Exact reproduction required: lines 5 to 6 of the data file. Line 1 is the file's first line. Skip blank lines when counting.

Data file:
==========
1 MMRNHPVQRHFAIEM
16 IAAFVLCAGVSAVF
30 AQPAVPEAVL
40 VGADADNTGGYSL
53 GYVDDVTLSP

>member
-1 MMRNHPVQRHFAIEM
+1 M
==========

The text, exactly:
53 GYVDDVTLSP

>member